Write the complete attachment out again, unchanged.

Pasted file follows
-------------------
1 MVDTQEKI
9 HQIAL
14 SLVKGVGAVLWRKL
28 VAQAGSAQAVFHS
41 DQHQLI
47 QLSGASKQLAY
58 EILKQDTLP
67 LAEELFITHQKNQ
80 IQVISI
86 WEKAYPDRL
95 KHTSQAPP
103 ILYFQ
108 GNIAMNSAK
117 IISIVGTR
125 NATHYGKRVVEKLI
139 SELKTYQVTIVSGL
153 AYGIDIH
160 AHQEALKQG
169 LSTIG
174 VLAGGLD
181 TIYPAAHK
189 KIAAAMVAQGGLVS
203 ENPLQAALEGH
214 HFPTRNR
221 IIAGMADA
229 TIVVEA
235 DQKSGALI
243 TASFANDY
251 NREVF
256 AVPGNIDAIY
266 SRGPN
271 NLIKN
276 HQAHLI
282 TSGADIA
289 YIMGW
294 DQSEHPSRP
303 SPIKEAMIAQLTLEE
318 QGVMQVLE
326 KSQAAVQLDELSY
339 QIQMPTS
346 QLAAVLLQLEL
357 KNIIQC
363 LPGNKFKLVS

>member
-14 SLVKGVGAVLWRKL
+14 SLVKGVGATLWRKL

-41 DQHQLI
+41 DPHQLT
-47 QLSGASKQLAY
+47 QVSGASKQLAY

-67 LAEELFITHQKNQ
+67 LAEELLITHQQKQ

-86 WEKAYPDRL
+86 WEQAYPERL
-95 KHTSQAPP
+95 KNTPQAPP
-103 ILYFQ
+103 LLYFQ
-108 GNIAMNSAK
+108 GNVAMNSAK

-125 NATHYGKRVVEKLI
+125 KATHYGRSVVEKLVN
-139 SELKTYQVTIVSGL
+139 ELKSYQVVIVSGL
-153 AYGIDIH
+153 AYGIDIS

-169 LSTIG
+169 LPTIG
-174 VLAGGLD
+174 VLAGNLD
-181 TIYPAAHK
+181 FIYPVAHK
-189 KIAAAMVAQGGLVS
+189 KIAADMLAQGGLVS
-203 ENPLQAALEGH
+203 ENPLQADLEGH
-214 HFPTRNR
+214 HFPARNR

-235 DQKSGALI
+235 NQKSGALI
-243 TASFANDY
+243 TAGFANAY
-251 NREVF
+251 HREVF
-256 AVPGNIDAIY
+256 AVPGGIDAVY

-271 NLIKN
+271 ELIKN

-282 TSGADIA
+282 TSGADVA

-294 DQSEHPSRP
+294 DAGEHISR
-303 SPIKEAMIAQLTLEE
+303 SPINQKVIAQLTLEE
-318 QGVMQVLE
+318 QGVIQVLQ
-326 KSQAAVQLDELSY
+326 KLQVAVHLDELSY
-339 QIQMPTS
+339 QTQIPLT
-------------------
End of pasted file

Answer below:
1 MVDTQEKI
9 HQIAL
14 SLVKGVGAVLWRKL
28 VAQAGSAQAVFHS
41 DQHQLI
47 QLSGASKQLAY
58 EILKQDTLP
67 LAEELFITHQKNQ
80 IQVISI
86 WEKAYPDRL
95 KHTSQAPP
103 ILYFQ
108 GNIAMNSAK
117 IISIVGTR
125 NATHYGKRVVEKLI
139 SELKTYQVTIVSGL
153 AYGIDIH
160 AHQEALKQG
169 LSTIG
174 VLAGGLD
181 TIYPAAHK
189 KIAAAMVAQGGLVS
203 ENPLQAALEGH
214 HFPTRNR
221 IIAGMADA
229 TIVVEA
235 DQKSGALI
243 TASFANDY
251 NREVF
256 AVPGNIDAIY
266 SRGPN
271 NLIKN
276 HQAHLI
282 TSGADIA
289 YIMGW
294 DQSEHPSRP
303 SPIKEAMIAQLTLEE
318 QGVMQVLE
326 KSQAAVQLDELSY
339 QIQMPTS
346 QLAAVLLQLEL
357 KNIIQC
363 LPGNKFKLVS

>member
-14 SLVKGVGAVLWRKL
+14 SLVKGVGATLWRKL

-41 DQHQLI
+41 DPHQLT
-47 QLSGASKQLAY
+47 QVSGASKQLAY

-67 LAEELFITHQKNQ
+67 LAEELLITHQQKQ

-86 WEKAYPDRL
+86 WEQAYPERL
-95 KHTSQAPP
+95 KNTPQAPP
-103 ILYFQ
+103 LLYFQ
-108 GNIAMNSAK
+108 GNVAMNSAK

-125 NATHYGKRVVEKLI
+125 KATHYGRSVVEKLVN
-139 SELKTYQVTIVSGL
+139 ELKSYQVVIVSGL
-153 AYGIDIH
+153 AYGIDIS

-169 LSTIG
+169 LPTIG
-174 VLAGGLD
+174 VLAGNLD
-181 TIYPAAHK
+181 FIYPVAHK
-189 KIAAAMVAQGGLVS
+189 KIAADMLAQGGLVS
-203 ENPLQAALEGH
+203 ENPLQADLEGH
-214 HFPTRNR
+214 HFPARNR

-235 DQKSGALI
+235 NQKSGALI
-243 TASFANDY
+243 TAGFANAY
-251 NREVF
+251 HREVF
-256 AVPGNIDAIY
+256 AVPGGIDAVY

-271 NLIKN
+271 ELIKN

-282 TSGADIA
+282 TSGADVA

-294 DQSEHPSRP
+294 DAGEHISR
-303 SPIKEAMIAQLTLEE
+303 SPINQKVIAQLTLEE
-318 QGVMQVLE
+318 QGVIQVLQ
-326 KSQAAVQLDELSY
+326 KLQVAVHLDELSY
-339 QIQMPTS
+339 QTQIPLT